international employment law firm alliance L&E Global

Management of quarantine, childcare and medical leave for employees affected by COVID-19.

Unless they are well and able to work from home, employees will be entitled to Statutory Sick Pay (and may also be entitled to the employer’s company sick leave and pay) if they are:

  • sick and diagnosed with coronavirus, or have coronavirus symptoms;
  • self-isolating because a member of their household has coronavirus symptoms, or on an official instruction, because they have been in contact with someone who has tested positive with coronavirus;
  • shielding because they are classed as extremely vulnerable and were notified they should follow the shielding measures.

There are a few options available for employees who need to care for a dependant who is sick or children who are unable to go to school. Employees who are unable to work because they have caring responsibilities resulting from COVID-19 can be furloughed under the Coronavirus Job Retention Scheme. The other options would involve employees taking unpaid leave, such as dependant’s leave (they can take a “reasonable” amount of time off when pre-arranged care for a dependant has unexpectedly become disrupted or terminated) or employees with at least one year’s continuous service could take parental leave (they can take up to 4 weeks’ leave in a year, in blocks of a week).

Employees who fear infection and refuse to work.

If the employee is able to work from home then they should do so and be paid in full.  If they cannot, the issue should be treated carefully. There may be health and safety reasons for employees not wanting to attend the workplace, such as a confirmed case of the virus or they have genuine health concerns which make them more vulnerable, or they live with vulnerable family members. From an employment law perspective, failure to obey reasonable and lawful management instructions is a breach of contract. Therefore, unless the employee has a good reason not to attend the workplace, an employer would be entitled to discipline the employee for refusing to attend, and might also be entitled to withhold wages.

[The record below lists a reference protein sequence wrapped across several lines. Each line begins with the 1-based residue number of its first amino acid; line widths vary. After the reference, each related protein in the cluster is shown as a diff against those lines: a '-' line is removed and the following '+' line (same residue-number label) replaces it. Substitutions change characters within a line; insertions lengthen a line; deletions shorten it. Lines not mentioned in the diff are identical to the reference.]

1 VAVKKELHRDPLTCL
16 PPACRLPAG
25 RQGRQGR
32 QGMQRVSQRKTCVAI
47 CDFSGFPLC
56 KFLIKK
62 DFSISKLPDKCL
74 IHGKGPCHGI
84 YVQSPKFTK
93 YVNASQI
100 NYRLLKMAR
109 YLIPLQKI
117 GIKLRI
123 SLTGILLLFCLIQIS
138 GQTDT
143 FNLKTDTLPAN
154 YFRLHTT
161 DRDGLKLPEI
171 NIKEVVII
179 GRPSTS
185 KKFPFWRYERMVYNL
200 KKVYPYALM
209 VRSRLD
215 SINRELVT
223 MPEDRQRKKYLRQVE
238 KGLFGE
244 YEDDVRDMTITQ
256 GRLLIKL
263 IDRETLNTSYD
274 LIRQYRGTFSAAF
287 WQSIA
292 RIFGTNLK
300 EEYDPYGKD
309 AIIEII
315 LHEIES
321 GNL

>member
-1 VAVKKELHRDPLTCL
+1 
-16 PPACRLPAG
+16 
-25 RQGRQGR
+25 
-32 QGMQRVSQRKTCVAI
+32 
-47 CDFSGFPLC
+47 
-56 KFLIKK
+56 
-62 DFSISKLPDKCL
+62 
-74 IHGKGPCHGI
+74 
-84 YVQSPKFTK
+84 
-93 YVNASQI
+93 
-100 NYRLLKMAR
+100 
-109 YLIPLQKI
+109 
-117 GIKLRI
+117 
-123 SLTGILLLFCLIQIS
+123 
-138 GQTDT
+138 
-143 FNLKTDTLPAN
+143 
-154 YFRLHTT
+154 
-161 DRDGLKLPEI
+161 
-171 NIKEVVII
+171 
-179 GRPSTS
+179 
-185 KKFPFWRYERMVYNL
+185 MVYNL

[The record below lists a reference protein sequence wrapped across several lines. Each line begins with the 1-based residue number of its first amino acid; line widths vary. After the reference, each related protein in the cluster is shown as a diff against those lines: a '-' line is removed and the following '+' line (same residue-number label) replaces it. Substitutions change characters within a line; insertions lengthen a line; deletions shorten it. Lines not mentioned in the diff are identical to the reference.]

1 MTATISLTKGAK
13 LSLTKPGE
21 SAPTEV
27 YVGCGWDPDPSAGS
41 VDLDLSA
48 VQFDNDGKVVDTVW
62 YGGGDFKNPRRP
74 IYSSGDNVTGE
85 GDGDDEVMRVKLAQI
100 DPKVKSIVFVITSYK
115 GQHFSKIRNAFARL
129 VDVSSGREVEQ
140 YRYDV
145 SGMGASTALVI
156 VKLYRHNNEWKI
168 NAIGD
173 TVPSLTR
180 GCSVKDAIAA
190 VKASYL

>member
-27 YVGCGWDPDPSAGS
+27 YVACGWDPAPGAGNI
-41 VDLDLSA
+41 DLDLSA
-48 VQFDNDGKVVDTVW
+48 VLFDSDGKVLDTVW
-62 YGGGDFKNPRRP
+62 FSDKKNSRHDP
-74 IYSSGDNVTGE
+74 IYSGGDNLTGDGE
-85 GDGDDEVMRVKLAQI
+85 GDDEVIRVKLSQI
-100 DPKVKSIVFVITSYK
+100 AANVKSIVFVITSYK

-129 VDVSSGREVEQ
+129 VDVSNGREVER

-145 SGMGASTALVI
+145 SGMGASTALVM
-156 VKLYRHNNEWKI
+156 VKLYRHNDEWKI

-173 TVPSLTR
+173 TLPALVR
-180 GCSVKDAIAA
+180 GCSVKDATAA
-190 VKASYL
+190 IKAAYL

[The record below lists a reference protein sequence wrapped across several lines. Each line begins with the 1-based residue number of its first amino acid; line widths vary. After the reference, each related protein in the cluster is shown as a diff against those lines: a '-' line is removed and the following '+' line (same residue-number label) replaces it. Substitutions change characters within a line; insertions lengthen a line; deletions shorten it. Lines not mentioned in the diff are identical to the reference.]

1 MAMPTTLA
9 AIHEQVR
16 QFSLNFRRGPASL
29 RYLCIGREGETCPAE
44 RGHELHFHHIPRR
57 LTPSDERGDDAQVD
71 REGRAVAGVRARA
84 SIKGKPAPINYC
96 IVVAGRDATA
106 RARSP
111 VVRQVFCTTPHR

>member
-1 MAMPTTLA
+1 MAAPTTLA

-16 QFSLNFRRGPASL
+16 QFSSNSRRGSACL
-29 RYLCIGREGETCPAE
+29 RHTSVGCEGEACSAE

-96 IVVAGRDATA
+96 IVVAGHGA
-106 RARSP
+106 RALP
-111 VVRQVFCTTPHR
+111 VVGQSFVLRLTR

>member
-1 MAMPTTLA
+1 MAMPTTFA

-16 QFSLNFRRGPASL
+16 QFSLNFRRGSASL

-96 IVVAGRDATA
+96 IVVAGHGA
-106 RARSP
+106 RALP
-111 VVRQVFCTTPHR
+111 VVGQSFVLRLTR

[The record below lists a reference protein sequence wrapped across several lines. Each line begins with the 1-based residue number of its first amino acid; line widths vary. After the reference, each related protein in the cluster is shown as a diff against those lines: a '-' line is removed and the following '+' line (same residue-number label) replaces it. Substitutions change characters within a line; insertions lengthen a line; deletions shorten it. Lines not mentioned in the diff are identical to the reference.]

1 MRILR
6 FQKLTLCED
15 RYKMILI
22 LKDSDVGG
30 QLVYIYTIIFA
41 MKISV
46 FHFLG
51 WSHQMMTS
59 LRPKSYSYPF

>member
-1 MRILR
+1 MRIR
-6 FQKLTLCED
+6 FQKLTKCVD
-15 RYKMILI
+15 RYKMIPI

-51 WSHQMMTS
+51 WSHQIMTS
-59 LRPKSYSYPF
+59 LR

Disclosure of employees who are infected.

Employers should keep staff informed about cases and infection risk in the organisation, but in most cases it will not be necessary to name the individual, and their identity should not be disclosed. Employers should not provide more information than necessary – they should simply inform staff that an employee has the virus and that appropriate precautions should be taken. This is because information about an employee’s health is a ‘special category personal data’ and it can only be processed, including by being disclosed, in restricted circumstances.

Other issues.

As pregnant women have been “strongly advised” to socially isolate, avoid travelling on public transport and work from home where possible, employers should allow pregnant women to work from home if possible. Where the nature of their role means that they cannot work from home and there is no suitable alternative work available that they could do from home, the employer should consider medically suspending the employee on full pay.